There was something about Jinder Mahal’s overall presentation this week that came across very old school and authentic. While many scoffed at the idea of Jinder being in a top spot on Smackdown, it seems like Mahal has relished in the challenge of proving people wrong. Portrayed as a wealthy and entitled foreigner, Jinder garnered some real heat when talking down to both Randy Orton and the WWE fan base which the live audience really reacted to. His continuation of driving home the point that the fans don’t like him because they are incapable of accepting diversity was a tremendous play on current events in the United States and was delivered extremely well.

The addition of The Singh Brothers again this week helping to beat down Orton casts some real doubt as to whether Randy can overcome those odds when the title is on the line, and the three looked like a viable threat with a perfect heel look. The designer clothes is always a nice touch. It was needed given Jinder has not really been put in a position prior to his no. 1 contender win to seem like championship material. The cherry on top here was the visual of Mahal riding away in a super stretch limo shouting to anyone who would listen that he would be champion. It was a perfectly executed segment that I am sure changed more than a few opinions of his detractors.


In theory, putting Shinsuke Nakamura in his first feud with a guy like Dolph Ziggler seems like a good move. Ziggler can make anyone look like a million bucks and has above-average mic skills (when he isn’t yelling all the time) to carry a program.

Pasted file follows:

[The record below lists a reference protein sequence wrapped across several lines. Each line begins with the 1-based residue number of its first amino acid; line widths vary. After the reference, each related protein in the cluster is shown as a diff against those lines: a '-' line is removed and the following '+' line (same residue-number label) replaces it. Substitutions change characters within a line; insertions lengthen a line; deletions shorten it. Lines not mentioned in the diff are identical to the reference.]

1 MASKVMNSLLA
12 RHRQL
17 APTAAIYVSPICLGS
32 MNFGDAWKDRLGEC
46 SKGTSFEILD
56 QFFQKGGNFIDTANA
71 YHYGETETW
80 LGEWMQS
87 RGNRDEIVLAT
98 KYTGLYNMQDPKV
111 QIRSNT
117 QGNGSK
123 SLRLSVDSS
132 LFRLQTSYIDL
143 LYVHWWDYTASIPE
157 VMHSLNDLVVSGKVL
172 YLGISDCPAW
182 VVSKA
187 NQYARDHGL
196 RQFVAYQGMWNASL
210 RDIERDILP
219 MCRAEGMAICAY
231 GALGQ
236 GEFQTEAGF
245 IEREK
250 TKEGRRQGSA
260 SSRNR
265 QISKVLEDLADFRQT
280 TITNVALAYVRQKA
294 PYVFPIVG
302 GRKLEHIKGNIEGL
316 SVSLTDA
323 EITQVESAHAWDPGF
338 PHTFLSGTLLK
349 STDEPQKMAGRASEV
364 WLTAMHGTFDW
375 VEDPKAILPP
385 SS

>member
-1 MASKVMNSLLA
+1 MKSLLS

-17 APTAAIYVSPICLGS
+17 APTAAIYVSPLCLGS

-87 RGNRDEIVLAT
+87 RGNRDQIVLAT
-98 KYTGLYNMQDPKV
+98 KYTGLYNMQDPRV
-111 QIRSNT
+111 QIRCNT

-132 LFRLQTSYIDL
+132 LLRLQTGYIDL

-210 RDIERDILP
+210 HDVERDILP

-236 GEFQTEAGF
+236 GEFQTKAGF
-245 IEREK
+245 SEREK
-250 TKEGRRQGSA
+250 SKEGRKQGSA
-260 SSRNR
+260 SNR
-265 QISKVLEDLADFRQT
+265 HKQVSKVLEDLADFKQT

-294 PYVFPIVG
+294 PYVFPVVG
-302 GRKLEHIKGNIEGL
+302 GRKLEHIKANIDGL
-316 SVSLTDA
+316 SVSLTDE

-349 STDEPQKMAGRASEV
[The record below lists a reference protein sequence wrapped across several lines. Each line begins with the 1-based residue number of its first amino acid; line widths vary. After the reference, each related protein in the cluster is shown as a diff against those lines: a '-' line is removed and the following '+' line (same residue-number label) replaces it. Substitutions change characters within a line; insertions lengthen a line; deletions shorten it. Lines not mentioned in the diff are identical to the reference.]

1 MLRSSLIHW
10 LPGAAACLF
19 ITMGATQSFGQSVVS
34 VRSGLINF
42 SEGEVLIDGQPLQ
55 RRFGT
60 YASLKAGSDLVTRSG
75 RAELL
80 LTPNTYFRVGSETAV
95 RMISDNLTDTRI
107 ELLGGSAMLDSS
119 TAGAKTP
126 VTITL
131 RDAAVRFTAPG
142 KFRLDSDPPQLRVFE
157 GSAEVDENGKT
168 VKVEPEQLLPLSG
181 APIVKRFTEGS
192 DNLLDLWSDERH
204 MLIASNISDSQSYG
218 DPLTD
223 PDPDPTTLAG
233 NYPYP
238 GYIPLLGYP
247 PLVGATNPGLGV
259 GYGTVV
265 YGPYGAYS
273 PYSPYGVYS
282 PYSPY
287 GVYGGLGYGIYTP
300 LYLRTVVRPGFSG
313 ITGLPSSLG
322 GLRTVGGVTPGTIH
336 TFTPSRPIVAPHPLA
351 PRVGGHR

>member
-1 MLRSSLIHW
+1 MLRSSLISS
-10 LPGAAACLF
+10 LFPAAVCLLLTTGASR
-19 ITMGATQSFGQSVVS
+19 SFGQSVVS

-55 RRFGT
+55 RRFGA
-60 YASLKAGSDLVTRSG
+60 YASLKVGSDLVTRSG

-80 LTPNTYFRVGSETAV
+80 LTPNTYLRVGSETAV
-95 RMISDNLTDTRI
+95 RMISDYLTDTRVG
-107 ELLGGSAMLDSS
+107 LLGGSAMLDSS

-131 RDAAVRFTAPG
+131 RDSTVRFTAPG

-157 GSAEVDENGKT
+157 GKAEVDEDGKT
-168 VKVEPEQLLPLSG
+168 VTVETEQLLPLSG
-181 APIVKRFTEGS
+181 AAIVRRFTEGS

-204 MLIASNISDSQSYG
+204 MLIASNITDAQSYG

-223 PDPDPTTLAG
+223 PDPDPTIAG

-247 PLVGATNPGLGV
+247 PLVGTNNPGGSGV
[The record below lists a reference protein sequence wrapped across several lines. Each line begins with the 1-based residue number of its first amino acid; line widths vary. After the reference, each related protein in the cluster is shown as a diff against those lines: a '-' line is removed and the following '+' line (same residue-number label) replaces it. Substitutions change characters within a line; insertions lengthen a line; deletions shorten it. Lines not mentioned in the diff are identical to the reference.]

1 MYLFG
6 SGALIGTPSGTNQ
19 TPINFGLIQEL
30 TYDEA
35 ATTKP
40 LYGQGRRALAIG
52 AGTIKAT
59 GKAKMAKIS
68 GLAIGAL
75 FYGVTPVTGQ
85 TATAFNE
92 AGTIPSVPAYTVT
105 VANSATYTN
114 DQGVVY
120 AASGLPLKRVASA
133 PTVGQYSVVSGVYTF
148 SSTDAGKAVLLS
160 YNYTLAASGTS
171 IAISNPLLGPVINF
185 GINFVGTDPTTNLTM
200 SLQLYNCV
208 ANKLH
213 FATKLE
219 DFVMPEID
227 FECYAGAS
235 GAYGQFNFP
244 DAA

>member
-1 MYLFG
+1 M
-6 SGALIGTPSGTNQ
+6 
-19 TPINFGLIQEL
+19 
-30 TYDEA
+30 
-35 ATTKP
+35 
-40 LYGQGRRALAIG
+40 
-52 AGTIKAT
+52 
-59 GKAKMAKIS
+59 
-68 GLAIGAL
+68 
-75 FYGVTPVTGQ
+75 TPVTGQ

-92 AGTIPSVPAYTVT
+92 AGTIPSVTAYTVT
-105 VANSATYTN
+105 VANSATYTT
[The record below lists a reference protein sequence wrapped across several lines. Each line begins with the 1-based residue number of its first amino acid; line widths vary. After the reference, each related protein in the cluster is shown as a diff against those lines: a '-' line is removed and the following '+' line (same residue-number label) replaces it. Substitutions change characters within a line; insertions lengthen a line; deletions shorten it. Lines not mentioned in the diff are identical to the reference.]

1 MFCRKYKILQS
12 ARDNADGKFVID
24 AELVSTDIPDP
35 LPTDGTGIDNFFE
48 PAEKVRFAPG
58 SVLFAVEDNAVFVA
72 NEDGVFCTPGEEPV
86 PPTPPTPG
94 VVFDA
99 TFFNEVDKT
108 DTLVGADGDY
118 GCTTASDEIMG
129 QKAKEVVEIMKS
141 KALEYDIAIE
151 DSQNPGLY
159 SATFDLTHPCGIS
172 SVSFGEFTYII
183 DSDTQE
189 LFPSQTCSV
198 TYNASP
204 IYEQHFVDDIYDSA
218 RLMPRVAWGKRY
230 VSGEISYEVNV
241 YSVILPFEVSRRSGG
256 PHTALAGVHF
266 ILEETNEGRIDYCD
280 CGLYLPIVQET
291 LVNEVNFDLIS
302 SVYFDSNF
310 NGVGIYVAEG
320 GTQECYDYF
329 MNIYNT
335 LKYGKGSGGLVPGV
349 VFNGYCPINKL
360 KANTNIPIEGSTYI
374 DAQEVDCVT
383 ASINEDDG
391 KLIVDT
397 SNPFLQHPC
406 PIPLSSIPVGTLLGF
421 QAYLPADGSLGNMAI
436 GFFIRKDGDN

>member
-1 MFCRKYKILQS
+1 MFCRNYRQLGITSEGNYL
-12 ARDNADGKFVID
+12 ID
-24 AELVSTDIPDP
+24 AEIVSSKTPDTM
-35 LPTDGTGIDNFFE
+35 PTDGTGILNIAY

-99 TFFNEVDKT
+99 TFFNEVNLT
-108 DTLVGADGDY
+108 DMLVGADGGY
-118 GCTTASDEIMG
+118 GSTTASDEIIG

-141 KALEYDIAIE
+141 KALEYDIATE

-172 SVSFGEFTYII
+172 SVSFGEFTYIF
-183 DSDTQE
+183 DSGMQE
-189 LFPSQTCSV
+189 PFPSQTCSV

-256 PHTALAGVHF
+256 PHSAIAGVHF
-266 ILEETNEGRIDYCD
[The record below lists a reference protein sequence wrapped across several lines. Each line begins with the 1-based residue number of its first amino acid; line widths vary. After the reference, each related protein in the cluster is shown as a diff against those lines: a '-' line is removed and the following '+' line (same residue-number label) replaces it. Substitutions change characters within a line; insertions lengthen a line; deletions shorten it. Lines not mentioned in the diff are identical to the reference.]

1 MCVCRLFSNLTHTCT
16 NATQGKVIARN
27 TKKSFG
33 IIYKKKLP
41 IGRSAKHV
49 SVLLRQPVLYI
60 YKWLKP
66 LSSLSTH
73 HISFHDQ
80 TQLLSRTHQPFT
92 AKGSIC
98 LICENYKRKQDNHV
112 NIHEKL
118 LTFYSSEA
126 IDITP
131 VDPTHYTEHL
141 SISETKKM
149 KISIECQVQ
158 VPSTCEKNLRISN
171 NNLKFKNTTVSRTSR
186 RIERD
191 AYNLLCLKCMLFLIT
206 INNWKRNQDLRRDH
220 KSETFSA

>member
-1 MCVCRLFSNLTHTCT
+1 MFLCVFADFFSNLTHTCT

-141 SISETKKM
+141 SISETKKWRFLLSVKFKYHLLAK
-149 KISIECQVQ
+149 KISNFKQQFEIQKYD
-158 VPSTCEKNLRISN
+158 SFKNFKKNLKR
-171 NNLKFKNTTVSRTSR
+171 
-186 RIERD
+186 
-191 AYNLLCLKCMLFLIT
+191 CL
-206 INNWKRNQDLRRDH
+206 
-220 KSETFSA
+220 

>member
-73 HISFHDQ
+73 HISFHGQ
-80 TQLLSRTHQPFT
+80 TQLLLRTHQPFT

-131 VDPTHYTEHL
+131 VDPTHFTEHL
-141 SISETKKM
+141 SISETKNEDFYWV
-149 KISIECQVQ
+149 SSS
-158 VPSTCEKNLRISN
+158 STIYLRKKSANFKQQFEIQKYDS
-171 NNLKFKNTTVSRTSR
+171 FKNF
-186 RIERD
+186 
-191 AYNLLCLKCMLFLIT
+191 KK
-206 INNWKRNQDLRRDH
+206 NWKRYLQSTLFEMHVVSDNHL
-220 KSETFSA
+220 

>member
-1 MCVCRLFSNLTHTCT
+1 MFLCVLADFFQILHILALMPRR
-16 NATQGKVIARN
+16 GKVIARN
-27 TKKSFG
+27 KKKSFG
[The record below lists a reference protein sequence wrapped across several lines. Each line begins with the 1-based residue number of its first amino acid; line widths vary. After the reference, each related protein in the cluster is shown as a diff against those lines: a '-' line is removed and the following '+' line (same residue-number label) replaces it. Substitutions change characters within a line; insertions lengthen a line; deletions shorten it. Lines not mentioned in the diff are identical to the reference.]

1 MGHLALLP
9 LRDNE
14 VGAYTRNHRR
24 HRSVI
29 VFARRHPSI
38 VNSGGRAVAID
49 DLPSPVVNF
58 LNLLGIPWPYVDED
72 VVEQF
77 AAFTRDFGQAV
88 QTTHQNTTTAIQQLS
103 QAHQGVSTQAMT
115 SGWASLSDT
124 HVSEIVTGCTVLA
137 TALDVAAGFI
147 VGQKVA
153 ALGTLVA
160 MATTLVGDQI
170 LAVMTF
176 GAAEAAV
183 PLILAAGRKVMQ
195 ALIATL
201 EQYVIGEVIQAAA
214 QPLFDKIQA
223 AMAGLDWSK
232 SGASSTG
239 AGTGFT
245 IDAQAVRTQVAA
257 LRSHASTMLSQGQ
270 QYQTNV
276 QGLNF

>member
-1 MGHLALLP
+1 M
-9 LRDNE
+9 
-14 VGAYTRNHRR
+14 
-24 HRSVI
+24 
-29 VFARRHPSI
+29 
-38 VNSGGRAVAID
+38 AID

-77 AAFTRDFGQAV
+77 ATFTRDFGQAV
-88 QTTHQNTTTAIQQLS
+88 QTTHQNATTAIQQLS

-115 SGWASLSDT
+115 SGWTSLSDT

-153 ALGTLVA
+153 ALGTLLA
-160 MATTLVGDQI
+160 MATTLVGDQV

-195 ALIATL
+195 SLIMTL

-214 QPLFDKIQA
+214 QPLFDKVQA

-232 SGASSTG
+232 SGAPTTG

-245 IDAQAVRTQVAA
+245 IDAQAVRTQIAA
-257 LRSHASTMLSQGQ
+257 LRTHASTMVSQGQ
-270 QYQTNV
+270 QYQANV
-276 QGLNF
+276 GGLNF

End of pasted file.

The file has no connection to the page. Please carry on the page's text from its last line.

Unfortunately, this week’s opening segment fell flat on its face as Dolph went on and on trying (and failing) to introduce Nakamura as the reincarnation of Michael Jackson. Understanding this was a terribly written promo, Ziggler was put into a tough position and did not help himself with the way he delivered it. I am guessing that this was intended to get heat on Ziggler which will lead into a match between these two down the road.

The live audience was noticeably bored and getting restless so much so that they even resorted to chanting “What!?” at Nakamura once he finally had the opportunity to speak. The problem here is that there is no basis to Ziggler’s problem with Shinsuke. Dolph is still portraying the same whiney, entitled heel that is more groan-inducing than someone you want to see lose and unfortunately some of that stench is starting to rub off on Nakamura and his ability to endear himself to the mainstream WWE audience.

NOW CHECK OUT LAST WEEK’S COLUMN: ALL-STARS & UNDERPERFORMERS: Dean Ambrose and The Miz, Jinder Mahal, Alpha, Mickie James, American Alpha, Alexa Bliss